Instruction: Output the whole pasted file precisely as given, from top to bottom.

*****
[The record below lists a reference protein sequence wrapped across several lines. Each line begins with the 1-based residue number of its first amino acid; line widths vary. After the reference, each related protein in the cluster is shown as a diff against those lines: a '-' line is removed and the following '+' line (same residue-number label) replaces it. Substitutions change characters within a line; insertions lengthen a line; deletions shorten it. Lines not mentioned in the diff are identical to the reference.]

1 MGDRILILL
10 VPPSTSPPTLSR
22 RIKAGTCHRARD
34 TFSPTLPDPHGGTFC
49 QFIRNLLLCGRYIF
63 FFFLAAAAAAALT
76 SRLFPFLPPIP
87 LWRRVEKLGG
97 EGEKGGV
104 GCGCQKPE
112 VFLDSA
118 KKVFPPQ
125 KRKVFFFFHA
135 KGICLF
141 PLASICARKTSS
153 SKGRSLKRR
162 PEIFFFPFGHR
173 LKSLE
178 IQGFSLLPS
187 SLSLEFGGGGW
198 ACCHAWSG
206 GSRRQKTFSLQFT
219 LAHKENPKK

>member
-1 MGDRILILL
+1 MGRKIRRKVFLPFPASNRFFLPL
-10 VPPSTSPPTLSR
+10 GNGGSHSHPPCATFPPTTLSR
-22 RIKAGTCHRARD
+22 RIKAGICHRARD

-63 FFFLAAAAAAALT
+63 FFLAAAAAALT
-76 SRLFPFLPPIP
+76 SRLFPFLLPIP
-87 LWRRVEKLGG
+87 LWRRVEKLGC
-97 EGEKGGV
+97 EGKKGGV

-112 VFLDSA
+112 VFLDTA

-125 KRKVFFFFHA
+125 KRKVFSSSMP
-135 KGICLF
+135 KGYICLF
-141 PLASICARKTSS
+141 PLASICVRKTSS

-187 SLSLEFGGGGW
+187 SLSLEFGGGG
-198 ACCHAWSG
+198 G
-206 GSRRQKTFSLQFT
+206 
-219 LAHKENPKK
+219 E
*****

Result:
[The record below lists a reference protein sequence wrapped across several lines. Each line begins with the 1-based residue number of its first amino acid; line widths vary. After the reference, each related protein in the cluster is shown as a diff against those lines: a '-' line is removed and the following '+' line (same residue-number label) replaces it. Substitutions change characters within a line; insertions lengthen a line; deletions shorten it. Lines not mentioned in the diff are identical to the reference.]

1 MGDRILILL
10 VPPSTSPPTLSR
22 RIKAGTCHRARD
34 TFSPTLPDPHGGTFC
49 QFIRNLLLCGRYIF
63 FFFLAAAAAAALT
76 SRLFPFLPPIP
87 LWRRVEKLGG
97 EGEKGGV
104 GCGCQKPE
112 VFLDSA
118 KKVFPPQ
125 KRKVFFFFHA
135 KGICLF
141 PLASICARKTSS
153 SKGRSLKRR
162 PEIFFFPFGHR
173 LKSLE
178 IQGFSLLPS
187 SLSLEFGGGGW
198 ACCHAWSG
206 GSRRQKTFSLQFT
219 LAHKENPKK

>member
-1 MGDRILILL
+1 MGRKIRRKVFLPFPASNRFFLPL
-10 VPPSTSPPTLSR
+10 GNGGSHSHPPCATFPPTTLSR
-22 RIKAGTCHRARD
+22 RIKAGICHRARD

-63 FFFLAAAAAAALT
+63 FFLAAAAAALT
-76 SRLFPFLPPIP
+76 SRLFPFLLPIP
-87 LWRRVEKLGG
+87 LWRRVEKLGC
-97 EGEKGGV
+97 EGKKGGV

-112 VFLDSA
+112 VFLDTA

-125 KRKVFFFFHA
+125 KRKVFSSSMP
-135 KGICLF
+135 KGYICLF
-141 PLASICARKTSS
+141 PLASICVRKTSS

-187 SLSLEFGGGGW
+187 SLSLEFGGGG
-198 ACCHAWSG
+198 G
-206 GSRRQKTFSLQFT
+206 
-219 LAHKENPKK
+219 E